Tapping the West
How Alberta’s Craft Beer Industry Bubbled Out of an Economy Gone Flat
About the Book
Winner of a 2020 Gourmand World Cookbook Award
The story behind Alberta’s craft beer boom. An insider’s look that brings together tasting notes, social history, politics, and science.
When Alberta eliminated its laws around mandatory minimum brewing capacity in 2013, the industry suddenly opened to the possibility of small-batch craft breweries. From roughly a dozen in operation before deregulation, there are now more than a hundred today, with new ones bubbling up each month. It’s an inspiring story, one that writer Scott Messenger tells in impressive scope.
At a time when Alberta was still recovering from the plunge in oil prices in 2008, deregulation represented a path to economic diversification. Messenger takes readers on the road with him to investigate artifacts left behind by Alberta brewers dating to the late-1800s, to farms responsible for the province’s unrivalled malt, and into the brewhouses and backstories of some of Canada’s best new beer makers. It’s an insider’s look at history in the making.
With humour, straight-talking tasting notes, and a willingness to challenge stereotypes, Messenger introduces us to key players in the industry. We meet Graham Sherman of Tool Shed Brewing, who helped spearhead the change in legislation; Greg Zeschuk, whose Belgian-inspired brewery is poised to put Alberta beer on the global map; the sisters behind Northern Girls Hopyard, Alberta’s first hop farm; and many more.
Messenger winds up his narrative with a good, old-fashioned pub crawl, a fitting finale for the story of an industry that is, at its heart, about having fun with friends. Bringing together social history, politics, and science, Tapping the West is engaging and balanced—not unlike the perfect you-know-what.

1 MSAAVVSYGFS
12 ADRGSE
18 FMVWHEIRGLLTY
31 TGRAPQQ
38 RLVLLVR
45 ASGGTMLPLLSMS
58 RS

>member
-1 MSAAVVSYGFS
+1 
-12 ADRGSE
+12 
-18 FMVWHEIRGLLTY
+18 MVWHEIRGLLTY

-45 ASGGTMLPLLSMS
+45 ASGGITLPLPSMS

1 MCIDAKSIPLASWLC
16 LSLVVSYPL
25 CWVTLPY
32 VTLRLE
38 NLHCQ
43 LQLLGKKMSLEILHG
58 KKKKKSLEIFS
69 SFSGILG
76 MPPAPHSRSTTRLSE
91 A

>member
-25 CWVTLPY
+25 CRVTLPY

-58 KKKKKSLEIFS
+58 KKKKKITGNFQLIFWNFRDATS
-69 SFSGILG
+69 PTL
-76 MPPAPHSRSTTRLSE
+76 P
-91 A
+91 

“Tapping the West starts with Messenger and two friends, all local craft beer fans, embarking on a journey from Edmonton to explore as many breweries in Calgary as possible in one night. But it’s so much more than that, and over the next 268 pages he takes us on a much longer journey from Alberta’s beer pioneers to almost present day—and it’s a great read. We couldn’t put it down.” —Culinaire
“Tapping the West is not a regional beer guide . . . Messenger avoids profiling all 100+ Alberta craft breweries and only does quick tasting notes on a few beers in passing. Instead, he tells the story of beer in Alberta, including a good look at pre and post prohibition brewing history. He utilizes a more personable style of journalism, including himself and his responses in his interviews and explorations. Messenger’s style is affable and affective. He digresses in a way that many beer fans will relate to, as he describes the unique personality of those he interviews and the experiences he had while researching the book. . . . It’s refreshing to see a writer take a wider view of beer, including regional politics, culture, and economics.” —What’s Brewing